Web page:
Super Bowl 2012 Security Patrols Use Robot Toxin Monitors
February 7, 2012 by staff
Super Bowl 2012 Security Patrols Use Robot Toxin Monitors, ABC News was granted exclusive access to the men and women whose jobs are to worry about the worst-case scenarios, from terrorist assaults to pickpockets, at Super Bowl 2012 in Indianapolis. (ABC NEWS)
Weeks before this year’s Super Bowl championship contenders were set, massive security teams were hard at work to secure the city of Indianapolis, deploying some of the most advanced defense technologies ever used at the big game.
The U.S. military, police and federal agencies, including NORAD and Customs and Border Protection, all have officers on the ground, who specialize in multiple types of emergency situations.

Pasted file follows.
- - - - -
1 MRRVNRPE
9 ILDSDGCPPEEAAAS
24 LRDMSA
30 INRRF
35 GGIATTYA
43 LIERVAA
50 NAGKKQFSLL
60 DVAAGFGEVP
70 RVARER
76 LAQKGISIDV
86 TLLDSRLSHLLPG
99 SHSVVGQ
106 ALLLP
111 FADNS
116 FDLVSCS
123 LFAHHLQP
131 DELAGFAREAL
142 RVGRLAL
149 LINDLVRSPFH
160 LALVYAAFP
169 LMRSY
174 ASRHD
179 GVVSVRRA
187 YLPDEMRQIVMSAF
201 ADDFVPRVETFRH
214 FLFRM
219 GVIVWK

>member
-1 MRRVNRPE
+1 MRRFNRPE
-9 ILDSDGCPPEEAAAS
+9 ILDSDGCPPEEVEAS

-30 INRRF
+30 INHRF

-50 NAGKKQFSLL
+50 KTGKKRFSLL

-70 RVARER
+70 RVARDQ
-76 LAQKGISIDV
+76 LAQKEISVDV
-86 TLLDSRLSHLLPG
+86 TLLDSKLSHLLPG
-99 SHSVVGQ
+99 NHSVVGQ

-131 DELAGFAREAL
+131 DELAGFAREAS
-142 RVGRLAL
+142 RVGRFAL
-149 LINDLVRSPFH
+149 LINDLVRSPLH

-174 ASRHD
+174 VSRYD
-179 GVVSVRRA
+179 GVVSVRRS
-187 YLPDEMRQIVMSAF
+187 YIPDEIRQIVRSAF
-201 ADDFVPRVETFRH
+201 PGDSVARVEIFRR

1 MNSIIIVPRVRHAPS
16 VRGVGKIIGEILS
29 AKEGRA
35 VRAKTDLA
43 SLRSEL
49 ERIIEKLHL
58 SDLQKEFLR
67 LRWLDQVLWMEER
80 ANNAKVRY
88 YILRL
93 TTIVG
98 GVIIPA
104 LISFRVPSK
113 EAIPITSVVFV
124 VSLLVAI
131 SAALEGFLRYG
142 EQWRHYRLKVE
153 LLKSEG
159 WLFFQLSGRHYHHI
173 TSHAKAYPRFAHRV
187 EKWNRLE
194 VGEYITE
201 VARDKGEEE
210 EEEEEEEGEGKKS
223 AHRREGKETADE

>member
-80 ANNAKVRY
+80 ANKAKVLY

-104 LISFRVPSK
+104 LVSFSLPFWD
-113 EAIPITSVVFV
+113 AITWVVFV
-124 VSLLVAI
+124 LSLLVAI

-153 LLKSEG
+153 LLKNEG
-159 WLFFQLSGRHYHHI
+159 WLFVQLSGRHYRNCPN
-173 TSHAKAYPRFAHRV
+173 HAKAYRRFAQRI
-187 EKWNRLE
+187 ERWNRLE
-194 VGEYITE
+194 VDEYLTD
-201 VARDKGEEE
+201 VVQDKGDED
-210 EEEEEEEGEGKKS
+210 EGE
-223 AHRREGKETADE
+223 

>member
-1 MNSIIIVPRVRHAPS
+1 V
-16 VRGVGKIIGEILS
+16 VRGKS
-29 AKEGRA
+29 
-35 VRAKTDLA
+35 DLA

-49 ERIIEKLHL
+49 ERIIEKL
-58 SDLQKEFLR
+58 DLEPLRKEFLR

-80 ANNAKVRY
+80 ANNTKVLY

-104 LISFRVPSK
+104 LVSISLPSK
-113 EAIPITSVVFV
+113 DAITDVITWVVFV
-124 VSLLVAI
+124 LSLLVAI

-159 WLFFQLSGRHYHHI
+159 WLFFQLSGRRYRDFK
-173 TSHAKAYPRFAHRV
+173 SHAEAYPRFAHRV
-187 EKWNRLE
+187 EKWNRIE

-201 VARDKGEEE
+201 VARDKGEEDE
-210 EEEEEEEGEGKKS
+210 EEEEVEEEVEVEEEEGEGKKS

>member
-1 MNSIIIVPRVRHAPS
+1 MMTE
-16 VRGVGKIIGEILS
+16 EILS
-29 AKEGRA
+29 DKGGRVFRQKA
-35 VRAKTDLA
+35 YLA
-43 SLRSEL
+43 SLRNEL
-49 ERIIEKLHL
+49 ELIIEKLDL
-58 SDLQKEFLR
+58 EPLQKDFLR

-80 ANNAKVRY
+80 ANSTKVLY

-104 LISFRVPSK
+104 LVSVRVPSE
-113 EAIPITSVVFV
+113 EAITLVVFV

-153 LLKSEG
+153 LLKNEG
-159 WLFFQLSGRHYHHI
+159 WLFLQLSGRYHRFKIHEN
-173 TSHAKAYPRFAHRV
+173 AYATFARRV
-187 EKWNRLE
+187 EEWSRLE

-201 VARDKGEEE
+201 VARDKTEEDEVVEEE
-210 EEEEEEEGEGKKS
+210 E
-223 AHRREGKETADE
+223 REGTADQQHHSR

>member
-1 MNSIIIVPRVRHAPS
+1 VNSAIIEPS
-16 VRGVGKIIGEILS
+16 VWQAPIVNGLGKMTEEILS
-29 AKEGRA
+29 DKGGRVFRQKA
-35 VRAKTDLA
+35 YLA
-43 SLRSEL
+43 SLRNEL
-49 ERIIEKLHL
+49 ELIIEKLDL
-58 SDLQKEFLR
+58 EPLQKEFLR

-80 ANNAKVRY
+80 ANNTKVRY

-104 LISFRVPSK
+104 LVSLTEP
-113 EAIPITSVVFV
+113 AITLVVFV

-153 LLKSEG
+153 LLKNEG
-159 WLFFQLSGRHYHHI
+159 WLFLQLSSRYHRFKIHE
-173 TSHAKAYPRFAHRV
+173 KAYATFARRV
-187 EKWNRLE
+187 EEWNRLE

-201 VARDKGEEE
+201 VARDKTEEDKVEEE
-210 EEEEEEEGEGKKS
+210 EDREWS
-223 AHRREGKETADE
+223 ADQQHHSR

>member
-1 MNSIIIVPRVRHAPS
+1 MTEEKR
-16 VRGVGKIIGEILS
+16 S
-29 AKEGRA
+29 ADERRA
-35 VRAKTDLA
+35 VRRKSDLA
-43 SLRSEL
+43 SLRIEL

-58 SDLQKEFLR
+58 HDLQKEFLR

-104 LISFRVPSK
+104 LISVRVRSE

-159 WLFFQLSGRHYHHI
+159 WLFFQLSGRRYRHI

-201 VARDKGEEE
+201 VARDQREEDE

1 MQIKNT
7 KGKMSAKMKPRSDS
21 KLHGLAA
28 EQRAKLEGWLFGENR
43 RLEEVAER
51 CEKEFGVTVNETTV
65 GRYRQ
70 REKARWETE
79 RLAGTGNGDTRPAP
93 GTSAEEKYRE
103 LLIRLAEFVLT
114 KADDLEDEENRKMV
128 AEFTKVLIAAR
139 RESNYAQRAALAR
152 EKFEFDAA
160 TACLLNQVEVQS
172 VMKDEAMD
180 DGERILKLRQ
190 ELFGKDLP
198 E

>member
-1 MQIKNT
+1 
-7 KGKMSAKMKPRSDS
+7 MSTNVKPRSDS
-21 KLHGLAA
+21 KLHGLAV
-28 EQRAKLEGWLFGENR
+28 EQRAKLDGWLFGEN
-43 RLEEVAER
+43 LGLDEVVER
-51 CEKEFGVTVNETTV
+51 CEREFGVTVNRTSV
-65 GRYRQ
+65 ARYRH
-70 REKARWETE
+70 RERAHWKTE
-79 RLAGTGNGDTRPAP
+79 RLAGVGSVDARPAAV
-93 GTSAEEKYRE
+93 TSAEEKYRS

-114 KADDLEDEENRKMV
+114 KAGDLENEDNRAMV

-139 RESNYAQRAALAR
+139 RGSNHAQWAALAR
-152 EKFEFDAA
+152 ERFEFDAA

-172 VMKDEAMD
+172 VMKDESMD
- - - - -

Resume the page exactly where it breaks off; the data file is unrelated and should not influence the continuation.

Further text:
ABC News was granted exclusive access to the men and women whose jobs are to worry about the worst-case scenarios, from terrorist assaults to pickpockets.
Indianapolis is unique in some ways because almost all Super Bowl activities are downtown, not spread out over many venues as past Super Bowl events in other cities have been. With roughly 70,000 fans expected to watch the New York Giants face off with the New England Patriots this weekend, police estimate that more than 140,000 people will cram into the downtown area, which authorities said could be the highest concentration of people ever for a Super Bowl.
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